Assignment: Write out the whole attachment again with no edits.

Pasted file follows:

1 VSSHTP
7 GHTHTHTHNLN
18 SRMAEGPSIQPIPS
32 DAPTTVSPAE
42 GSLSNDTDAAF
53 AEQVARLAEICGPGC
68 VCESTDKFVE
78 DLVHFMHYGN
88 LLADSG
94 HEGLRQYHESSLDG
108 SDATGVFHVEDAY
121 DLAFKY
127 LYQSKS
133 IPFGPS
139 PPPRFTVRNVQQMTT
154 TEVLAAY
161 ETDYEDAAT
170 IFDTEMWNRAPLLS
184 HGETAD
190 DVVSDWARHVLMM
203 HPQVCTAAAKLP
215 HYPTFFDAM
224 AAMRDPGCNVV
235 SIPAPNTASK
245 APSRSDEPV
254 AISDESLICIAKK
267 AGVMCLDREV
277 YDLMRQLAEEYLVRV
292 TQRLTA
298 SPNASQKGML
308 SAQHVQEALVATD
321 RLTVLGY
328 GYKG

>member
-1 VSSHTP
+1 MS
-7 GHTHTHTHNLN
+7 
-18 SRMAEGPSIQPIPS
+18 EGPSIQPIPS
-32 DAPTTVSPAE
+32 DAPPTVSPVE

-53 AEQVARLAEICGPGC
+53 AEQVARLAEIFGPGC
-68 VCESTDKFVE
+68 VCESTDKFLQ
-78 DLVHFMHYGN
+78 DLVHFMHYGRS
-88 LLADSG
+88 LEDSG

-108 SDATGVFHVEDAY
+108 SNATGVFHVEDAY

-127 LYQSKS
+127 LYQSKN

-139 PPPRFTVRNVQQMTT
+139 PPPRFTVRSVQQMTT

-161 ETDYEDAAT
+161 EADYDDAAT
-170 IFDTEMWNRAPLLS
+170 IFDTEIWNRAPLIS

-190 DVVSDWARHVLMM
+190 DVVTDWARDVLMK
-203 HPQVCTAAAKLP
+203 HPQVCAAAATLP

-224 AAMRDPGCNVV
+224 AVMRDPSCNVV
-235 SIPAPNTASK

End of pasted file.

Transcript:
1 VSSHTP
7 GHTHTHTHNLN
18 SRMAEGPSIQPIPS
32 DAPTTVSPAE
42 GSLSNDTDAAF
53 AEQVARLAEICGPGC
68 VCESTDKFVE
78 DLVHFMHYGN
88 LLADSG
94 HEGLRQYHESSLDG
108 SDATGVFHVEDAY
121 DLAFKY
127 LYQSKS
133 IPFGPS
139 PPPRFTVRNVQQMTT
154 TEVLAAY
161 ETDYEDAAT
170 IFDTEMWNRAPLLS
184 HGETAD
190 DVVSDWARHVLMM
203 HPQVCTAAAKLP
215 HYPTFFDAM
224 AAMRDPGCNVV
235 SIPAPNTASK
245 APSRSDEPV
254 AISDESLICIAKK
267 AGVMCLDREV
277 YDLMRQLAEEYLVRV
292 TQRLTA
298 SPNASQKGML
308 SAQHVQEALVATD
321 RLTVLGY
328 GYKG

>member
-1 VSSHTP
+1 MS
-7 GHTHTHTHNLN
+7 
-18 SRMAEGPSIQPIPS
+18 EGPSIQPIPS
-32 DAPTTVSPAE
+32 DAPPTVSPVE

-53 AEQVARLAEICGPGC
+53 AEQVARLAEIFGPGC
-68 VCESTDKFVE
+68 VCESTDKFLQ
-78 DLVHFMHYGN
+78 DLVHFMHYGRS
-88 LLADSG
+88 LEDSG

-108 SDATGVFHVEDAY
+108 SNATGVFHVEDAY

-127 LYQSKS
+127 LYQSKN

-139 PPPRFTVRNVQQMTT
+139 PPPRFTVRSVQQMTT

-161 ETDYEDAAT
+161 EADYDDAAT
-170 IFDTEMWNRAPLLS
+170 IFDTEIWNRAPLIS

-190 DVVSDWARHVLMM
+190 DVVTDWARDVLMK
-203 HPQVCTAAAKLP
+203 HPQVCAAAATLP

-224 AAMRDPGCNVV
+224 AVMRDPSCNVV
-235 SIPAPNTASK